Ombudsman stands by McGurk's bomb RUC 'bias' claim

Image caption,
Alban Maginness was addressing an Assembly debate on Tuesday morning

The police ombudsman's office has stood by its claim that the RUC failed to properly investigate the murders of 15 people in McGurk's bar bomb in 1971.

On Monday police chief constable, Matt Baggott, questioned the claim that the RUC was guilty of investigative bias.

The ombudsman's director of historic investigations, Paul Holmes, said they stood by their findings.

"We were very clear that there was a confusing intelligence picture," he said.

"But in terms of evidence it pointed towards the involvement of a loyalist group.

"We were clear as well that police investigating the bombing concentrated on the theory that republicans had been responsible as opposed to loyalists and this distracted them from a thorough investigation at the time.

On Tuesday a SDLP MLA claimed the chief constable had damaged the police's reputation by not apologising for the RUC's investigation into the McGurk's bomb.

Mr Baggott has expressed sympathy, but did not apologise over the 1971 attack.

Alban Maginness told an Assembly debate he had "immense respect" for Matt Baggott, but that he had been "badly advised" over his comments.

'Fine qualities'

"He should have taken the example of David Cameron when the Bloody Sunday report came out and apologised immediately and without qualification," Mr Maginness said.

He added that "whoever penned that statement" did not reflect Mr Baggott's "fine qualities" and that he should meet the McGurk's families as soon as possible.

"Unfortunately this is damaging not only to his standing but also to the standing and the reputation of the PSNI," Mr Maginness added.

The bomb exploded at the bar at Great George's Street in north Belfast killing 15, including three women and two children, and injuring more than 16 others.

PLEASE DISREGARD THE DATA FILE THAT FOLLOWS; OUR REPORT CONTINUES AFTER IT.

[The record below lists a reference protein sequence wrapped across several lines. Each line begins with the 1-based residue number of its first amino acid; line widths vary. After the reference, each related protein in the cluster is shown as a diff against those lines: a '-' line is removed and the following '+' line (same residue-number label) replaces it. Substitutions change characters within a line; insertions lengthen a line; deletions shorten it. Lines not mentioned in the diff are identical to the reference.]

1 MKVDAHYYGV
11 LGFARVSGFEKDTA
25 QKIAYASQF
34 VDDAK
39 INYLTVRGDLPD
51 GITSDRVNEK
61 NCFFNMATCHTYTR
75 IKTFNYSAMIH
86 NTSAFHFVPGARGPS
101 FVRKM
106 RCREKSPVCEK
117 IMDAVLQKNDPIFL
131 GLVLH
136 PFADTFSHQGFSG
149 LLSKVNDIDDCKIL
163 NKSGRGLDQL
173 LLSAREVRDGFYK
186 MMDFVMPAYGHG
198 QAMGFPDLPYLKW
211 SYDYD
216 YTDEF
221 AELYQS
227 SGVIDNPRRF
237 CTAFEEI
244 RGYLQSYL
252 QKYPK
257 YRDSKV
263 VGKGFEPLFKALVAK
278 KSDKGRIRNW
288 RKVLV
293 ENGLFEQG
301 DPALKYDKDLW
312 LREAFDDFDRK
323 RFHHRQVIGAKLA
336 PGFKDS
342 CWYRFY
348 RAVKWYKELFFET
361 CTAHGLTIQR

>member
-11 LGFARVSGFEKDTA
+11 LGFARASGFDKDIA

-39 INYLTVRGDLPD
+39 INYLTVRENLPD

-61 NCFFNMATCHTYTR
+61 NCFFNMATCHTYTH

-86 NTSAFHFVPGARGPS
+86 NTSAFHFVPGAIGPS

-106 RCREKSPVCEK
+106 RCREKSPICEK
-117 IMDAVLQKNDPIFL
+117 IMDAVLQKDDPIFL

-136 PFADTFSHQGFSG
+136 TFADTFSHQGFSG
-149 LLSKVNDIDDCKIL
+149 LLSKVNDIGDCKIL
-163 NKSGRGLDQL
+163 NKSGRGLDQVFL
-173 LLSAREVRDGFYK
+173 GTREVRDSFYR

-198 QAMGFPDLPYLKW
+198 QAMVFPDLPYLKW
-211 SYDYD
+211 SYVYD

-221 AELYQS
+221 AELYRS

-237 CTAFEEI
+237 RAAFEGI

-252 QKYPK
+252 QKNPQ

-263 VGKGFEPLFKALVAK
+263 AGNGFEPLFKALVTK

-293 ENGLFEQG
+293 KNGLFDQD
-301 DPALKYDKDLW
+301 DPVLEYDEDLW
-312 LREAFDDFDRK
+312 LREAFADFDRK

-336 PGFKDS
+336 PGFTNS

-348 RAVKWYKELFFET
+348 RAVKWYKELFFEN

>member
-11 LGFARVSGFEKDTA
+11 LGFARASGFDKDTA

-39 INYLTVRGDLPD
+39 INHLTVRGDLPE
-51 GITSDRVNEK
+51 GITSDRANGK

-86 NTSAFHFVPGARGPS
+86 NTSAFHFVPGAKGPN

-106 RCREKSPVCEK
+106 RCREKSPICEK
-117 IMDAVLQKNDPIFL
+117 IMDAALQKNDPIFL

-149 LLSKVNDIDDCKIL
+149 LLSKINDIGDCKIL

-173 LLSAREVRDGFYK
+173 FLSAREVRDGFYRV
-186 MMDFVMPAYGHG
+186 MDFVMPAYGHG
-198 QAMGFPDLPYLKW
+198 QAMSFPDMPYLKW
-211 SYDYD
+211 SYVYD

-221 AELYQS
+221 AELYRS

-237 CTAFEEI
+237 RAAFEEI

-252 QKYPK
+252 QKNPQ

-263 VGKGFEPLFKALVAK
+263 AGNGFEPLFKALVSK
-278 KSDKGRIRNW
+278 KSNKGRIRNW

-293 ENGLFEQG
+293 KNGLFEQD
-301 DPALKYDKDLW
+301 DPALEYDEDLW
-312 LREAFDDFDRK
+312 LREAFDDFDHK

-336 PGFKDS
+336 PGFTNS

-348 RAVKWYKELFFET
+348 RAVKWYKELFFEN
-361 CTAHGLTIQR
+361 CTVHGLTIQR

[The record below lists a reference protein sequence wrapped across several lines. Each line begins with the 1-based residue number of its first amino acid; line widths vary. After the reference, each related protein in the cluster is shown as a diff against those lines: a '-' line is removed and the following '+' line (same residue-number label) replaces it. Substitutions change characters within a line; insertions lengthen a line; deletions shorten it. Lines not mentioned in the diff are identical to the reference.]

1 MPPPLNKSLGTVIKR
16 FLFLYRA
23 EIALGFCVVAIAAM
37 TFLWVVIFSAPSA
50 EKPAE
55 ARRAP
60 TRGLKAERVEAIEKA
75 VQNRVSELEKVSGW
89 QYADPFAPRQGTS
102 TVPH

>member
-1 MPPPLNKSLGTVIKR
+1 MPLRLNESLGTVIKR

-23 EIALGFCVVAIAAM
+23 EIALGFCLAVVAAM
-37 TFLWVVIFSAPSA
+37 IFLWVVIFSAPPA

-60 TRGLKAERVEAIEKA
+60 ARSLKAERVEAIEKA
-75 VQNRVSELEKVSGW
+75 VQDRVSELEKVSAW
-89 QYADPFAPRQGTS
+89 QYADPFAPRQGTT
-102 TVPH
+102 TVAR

In the aftermath, RUC officers briefed politicians and the media that the atrocity was an IRA "own goal" when in fact loyalists were responsible.

In 1978, UVF member Robert Campbell was convicted of his part in the attack.

'Certain irony'

The chief constable was also criticised by Sinn Fein MLA Gerry Kelly who said he should say sorry to the relatives of those who died.

"Matt Baggott had I think, an opportunity, to apologise," he said.

"The families showed absolute dignity in their presentation yesterday and to be slapped in the face by the present chief constable is an abominable and disgraceful way to behave"

DUP MLA for North Belfast, Nelson McCausland said that he welcomed the publication of the report nd particularly noted that it had ruled out collusion between the loyalists responsible and the RUC.

He said that he hoped the McGurk's survivors and families of those who died would find closure through the report.

He said earlier comments by Mr Kelly had a "certain irony".

"The IRA has a lot of information about murders that it carried out," he added.

"And there are lots of families that are waiting for closure and I would make an appeal for people to be honest about the past and help in that process of closure."

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